Two things​ you will see in Paris but not in London: the word ‘culture’ on a banner at a demo, and a major exhibition by an English artist and writer who has for half a century made the Brits roll their eyes at themselves. The events are linked by the partly British-designed Pompidou Centre. In October, staff went on strike, seeking assurance about their jobs when the building closes for repair next year. As protesters gathered in the square, inside the centre a retrospective of Posy Simmonds’s work was about to open.

Simmonds’s books and newspaper strips have been a compass for generations of British women, as sure a gauge of who and where they are as Marks and Spencer knickers. Measure waist and wobbles by the choice of thong or bikini, ‘full’ pant or ‘firm control’. Measure your degree of resignation and irony by the roll of Wendy Weber’s eyes. Check the outdatedness of your jaw and profession by comparing them to Wendy’s yuppie daughter, Belinda, razor-boned and working in posh catering. Sink alongside elderly Cassandra Darke, boiling with anger in a fur-trimmed flying cap. Warm to lying Matilda with her swivel eyes and Halloween mouth.

The feminism travels easily. Abroad, the extreme Englishness of detail – the guinea pig called Kenneth, the wails of down-from-London shoppers who can’t find a poussin in Tresoddit (Simmonds’s fictitious Cornish village) – adds nip. There is, though, a difference in cross-channel attention. The Pompidou exhibition, Drawing Literature (until 1 April), which opened two months before Simmonds was awarded the top prize at the Angoulême comics festival, is unprecedented in its extent and documentary meticulousness. The catalogue, edited by Paul Gravett and Anne-Claire Norot (with translations by Lili Sztajn), includes a substantial interview and swathes of unpublished material, including sketches made in Paris when Simmonds, as a student, sat for hours in front of a Manet in the Jeu de Paume and carried a tube of red paint with which to threaten sharp-suited gropers on the Metro. A self-portrait from 1963 shows the teenage artist on the cusp, turning from Cookham schoolgirl to Juliette Gréco: a headscarf, knotted Sloane-style under the chin, with a 1960s fringe poking out at the top; steady look, quizzical mouth.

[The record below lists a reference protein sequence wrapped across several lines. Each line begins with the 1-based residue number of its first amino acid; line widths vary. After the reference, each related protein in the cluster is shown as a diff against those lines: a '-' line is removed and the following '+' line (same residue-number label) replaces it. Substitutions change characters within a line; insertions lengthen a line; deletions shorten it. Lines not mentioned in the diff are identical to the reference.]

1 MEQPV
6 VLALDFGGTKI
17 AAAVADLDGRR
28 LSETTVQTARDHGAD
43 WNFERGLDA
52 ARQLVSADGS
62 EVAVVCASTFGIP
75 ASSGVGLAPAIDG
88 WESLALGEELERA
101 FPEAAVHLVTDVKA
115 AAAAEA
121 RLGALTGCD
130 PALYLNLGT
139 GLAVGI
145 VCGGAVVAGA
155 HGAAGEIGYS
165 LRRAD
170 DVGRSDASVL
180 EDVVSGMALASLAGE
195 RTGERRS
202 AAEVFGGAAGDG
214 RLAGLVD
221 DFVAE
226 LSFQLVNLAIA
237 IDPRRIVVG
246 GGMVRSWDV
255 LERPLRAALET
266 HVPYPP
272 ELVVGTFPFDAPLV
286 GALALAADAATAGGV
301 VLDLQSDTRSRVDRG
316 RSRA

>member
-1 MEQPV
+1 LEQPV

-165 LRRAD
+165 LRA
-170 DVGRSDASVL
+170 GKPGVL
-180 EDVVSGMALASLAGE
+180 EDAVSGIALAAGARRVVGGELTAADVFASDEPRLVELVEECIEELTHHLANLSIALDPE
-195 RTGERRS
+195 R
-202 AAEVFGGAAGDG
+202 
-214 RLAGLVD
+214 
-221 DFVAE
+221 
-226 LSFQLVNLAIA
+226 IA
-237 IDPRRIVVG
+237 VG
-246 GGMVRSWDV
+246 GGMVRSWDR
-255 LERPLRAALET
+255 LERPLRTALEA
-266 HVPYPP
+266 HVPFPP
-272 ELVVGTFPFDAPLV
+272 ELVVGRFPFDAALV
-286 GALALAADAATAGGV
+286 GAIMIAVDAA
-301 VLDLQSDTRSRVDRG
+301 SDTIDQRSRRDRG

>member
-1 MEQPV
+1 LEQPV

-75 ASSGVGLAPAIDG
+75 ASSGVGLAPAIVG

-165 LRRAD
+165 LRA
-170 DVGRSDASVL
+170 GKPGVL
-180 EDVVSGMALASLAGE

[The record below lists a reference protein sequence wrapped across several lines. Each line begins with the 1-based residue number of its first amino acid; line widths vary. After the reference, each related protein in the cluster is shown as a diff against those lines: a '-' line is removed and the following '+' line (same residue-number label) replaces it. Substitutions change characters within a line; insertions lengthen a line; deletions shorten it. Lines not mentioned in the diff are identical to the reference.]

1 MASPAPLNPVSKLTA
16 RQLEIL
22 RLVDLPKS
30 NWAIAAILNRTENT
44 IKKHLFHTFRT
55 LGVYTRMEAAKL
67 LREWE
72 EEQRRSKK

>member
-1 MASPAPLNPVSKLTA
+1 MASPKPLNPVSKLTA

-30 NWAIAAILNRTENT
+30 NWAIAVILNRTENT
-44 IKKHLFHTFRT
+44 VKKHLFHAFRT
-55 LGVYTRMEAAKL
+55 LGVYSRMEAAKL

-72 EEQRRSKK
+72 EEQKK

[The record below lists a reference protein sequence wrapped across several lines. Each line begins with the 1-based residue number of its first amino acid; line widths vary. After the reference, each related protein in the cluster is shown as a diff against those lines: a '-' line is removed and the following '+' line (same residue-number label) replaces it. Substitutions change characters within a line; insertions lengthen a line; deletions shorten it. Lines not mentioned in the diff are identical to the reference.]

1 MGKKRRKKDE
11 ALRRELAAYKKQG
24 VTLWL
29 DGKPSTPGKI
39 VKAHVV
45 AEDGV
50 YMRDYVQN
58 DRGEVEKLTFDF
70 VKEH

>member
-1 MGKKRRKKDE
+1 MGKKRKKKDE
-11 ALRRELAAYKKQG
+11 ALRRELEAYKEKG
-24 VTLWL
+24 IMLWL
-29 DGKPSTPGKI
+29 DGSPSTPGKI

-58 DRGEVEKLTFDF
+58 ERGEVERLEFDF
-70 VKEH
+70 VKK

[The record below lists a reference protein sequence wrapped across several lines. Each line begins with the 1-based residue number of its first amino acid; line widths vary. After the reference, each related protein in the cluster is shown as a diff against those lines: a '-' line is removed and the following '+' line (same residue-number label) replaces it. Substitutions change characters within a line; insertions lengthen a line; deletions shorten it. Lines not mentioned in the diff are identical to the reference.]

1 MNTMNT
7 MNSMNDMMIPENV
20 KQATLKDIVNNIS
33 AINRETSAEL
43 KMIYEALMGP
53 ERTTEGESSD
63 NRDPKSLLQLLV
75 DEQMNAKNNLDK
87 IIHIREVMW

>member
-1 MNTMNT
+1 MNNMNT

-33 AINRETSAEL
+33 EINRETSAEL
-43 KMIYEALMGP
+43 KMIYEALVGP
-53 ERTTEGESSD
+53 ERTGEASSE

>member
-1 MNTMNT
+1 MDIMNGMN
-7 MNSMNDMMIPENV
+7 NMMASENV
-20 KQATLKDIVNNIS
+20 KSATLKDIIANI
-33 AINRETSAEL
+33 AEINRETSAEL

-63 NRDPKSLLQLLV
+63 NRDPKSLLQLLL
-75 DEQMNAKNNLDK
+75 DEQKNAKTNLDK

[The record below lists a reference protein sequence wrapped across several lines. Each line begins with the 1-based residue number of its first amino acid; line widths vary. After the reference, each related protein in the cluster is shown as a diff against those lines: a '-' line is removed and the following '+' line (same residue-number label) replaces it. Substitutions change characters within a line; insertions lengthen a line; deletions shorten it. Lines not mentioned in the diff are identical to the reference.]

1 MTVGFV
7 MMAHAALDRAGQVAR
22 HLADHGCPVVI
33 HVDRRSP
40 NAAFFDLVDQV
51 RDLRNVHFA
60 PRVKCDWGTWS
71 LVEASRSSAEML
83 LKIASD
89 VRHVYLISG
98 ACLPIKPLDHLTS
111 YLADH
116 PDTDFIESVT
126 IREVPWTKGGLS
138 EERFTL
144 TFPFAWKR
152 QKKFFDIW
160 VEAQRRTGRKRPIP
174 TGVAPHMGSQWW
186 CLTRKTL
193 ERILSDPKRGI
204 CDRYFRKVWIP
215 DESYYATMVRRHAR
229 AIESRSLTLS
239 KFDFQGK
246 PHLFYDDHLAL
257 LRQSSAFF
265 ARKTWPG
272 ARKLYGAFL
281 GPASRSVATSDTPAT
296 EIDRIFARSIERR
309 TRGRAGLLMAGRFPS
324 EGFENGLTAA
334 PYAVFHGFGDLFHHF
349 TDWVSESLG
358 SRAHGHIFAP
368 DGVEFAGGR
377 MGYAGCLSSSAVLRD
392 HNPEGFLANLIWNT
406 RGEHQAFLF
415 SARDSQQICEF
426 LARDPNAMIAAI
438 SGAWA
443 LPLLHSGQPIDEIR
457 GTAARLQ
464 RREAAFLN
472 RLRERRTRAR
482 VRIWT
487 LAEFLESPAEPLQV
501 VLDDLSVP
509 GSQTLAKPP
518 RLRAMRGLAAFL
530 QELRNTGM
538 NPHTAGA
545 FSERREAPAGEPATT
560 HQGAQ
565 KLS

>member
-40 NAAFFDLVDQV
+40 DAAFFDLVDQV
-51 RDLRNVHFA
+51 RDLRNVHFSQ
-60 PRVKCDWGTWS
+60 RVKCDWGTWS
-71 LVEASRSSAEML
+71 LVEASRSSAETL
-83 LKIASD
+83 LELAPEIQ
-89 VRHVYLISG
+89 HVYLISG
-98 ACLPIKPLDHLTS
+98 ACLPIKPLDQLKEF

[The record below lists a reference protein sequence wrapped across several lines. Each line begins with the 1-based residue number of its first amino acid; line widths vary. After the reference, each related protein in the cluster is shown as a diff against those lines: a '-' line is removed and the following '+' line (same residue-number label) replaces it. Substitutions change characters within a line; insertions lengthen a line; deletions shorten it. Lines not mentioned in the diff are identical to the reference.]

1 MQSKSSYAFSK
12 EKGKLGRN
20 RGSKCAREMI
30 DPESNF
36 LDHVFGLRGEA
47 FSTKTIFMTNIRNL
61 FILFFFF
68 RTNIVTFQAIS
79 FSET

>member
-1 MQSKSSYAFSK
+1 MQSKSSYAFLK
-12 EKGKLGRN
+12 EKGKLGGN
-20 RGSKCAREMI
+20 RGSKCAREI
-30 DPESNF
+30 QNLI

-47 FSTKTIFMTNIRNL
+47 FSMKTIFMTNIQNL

England has been slower than France to realise that the term ‘graphic’ in front of novel is not (in the manner of ‘lady novelist’) diminishing, that it might actually signal a double dose of imagination. The speech that snaps out of these drawings (‘snog Ryan … bet you … he’d be like a donkey eating an apple …’) makes the dialogue of much contemporary drama look pallid. Some pictures create their own sonic boom. As a child, and mimic, Simmonds’s role in school plays was to supply the sound effects by voicing the creak of the stable door and the honk of the donkey. Her drawings have some comic splat – the !!!!s and ****s of the Dandy and the Beano with newer ‘Thunks!’ and ‘Gargs!’ They also reverberate graphically. A strangulating hangover expresses itself in a thick fuzzy font and out-of-control caps in a speech bubble with jagged edges. The heavy silence of the English countryside fills the title page of Tamara Drewe, in which a police van, light flashing, speeds through fields dotted with nonchalant black and white cows. Belted Galloways, as it happens. A Pompidou note explaining that these striped creatures have not been invented for comic effect but are a recognised breed alerts the English eye to how knitted the cattle look and how deceptive their stolidity is: they are killers. The strips are hand-lettered by Simmonds, who learned the skill of fitting speech to size as a student. She did so in a font of her own invention. She called it ‘Anal Retentive’.

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